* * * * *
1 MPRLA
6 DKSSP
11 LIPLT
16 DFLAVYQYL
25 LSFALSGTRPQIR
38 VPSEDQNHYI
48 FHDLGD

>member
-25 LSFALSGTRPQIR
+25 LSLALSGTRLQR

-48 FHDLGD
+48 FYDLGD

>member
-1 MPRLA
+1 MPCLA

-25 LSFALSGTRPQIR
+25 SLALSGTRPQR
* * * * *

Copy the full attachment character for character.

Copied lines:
1 MPRLA
6 DKSSP
11 LIPLT
16 DFLAVYQYL
25 LSFALSGTRPQIR
38 VPSEDQNHYI
48 FHDLGD

>member
-25 LSFALSGTRPQIR
+25 LSLALSGTRLQR

-48 FHDLGD
+48 FYDLGD

>member
-1 MPRLA
+1 MPCLA

-25 LSFALSGTRPQIR
+25 SLALSGTRPQR